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dc.contributor.advisorSmith, C. Zoe (Cynthia Zoe)eng
dc.contributor.authorMcDaniel, Kyle Rosseng
dc.date.issued2007eng
dc.date.submitted2007 Summereng
dc.descriptionThe entire dissertation/thesis text is included in the research.pdf file; the official abstract appears in the short.pdf file (which also appears in the research.pdf); a non-technical general description, or public abstract, appears in the public.pdf file.eng
dc.descriptionTitle from title screen of research.pdf file (viewed on January 7, 2007)eng
dc.descriptionIncludes bibliographical references.eng
dc.descriptionThesis (M.A.) University of Missouri-Columbia 2007.eng
dc.descriptionDissertations, Academic -- University of Missouri--Columbia -- Journalism.eng
dc.description.abstractSince the 1930s, photojournalists in motion pictures have been portrayed as everything from screwball and comic relief characters to stubborn and ruthless sidekicks. With the exception of James Cagney's tabloid photographer character in Picture Snatcher (1933), the early on-screen photojournalists were largely supporting characters who displayed absurd, unethical behaviors. However, the 1930s and 1940s image of the photojournalist changed with James Stewart's portrayal of a lonely and voyeuristic magazine photographer in Rear Window (1954). Stewart's cynical and detached L. B. Jeffries established a stereotype that would persist through the 1970s. By the 1980s, the heroic but ethically challenged war photojournalist stereotype evolved. Under Fire (1983), The Killing Fields (1984) and Salvador (1986) were a few of the films that perpetuated this recurring leading character. The films from the final decade of the 20th Century, and into the mid-2000s, projected varied and alternative stereotypes of photojournalist characters. Although the number of appearances of on-screen cameramen in motion pictures has increased, their role-related responsibilities and ethical dilemmas have changed alongside trends and technological advances within the field.eng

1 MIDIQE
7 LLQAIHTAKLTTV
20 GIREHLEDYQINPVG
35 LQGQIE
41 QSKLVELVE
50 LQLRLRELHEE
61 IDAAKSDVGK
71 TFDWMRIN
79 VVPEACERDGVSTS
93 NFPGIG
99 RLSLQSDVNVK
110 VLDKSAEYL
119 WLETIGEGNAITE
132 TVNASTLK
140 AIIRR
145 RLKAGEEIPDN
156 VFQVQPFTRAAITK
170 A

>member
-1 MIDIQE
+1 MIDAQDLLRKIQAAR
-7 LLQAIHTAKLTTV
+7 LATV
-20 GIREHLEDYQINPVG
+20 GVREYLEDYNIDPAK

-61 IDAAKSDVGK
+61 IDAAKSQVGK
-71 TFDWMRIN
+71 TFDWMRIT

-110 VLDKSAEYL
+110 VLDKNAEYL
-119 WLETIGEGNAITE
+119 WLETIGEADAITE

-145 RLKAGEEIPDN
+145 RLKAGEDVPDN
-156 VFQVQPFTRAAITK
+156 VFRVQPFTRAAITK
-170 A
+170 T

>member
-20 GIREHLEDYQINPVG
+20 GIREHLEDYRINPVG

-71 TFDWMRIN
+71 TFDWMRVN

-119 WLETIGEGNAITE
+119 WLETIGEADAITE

dc.identifier.merlinb61734718eng
dc.identifier.oclc187967068eng
dc.identifier.urihttps://hdl.handle.net/10355/4997
dc.identifier.urihttps://doi.org/10.32469/10355/4997eng
dc.languageEnglisheng
dc.publisherUniversity of Missouri--Columbiaeng
dc.relation.ispartof2007 Freely available theses (MU)eng
dc.relation.ispartofcommunityUniversity of Missouri-Columbia. Graduate School. Theses and Dissertations. Theses. 2007 Theseseng
dc.subject.lcshPhotojournalismeng
dc.subject.lcshMotion picture journalistseng
dc.subject.lcshPhotographerseng
dc.titleReviewing the image of the photojournalist in film: how ethical dilemmas shape stereotypes of the on-screen press photographer in motion pictures from 1954 to 2006eng
dc.typeThesiseng
thesis.degree.disciplineJournalism (MU)eng
thesis.degree.grantorUniversity of Missouri--Columbiaeng
thesis.degree.levelMasterseng
thesis.degree.nameM.A.eng


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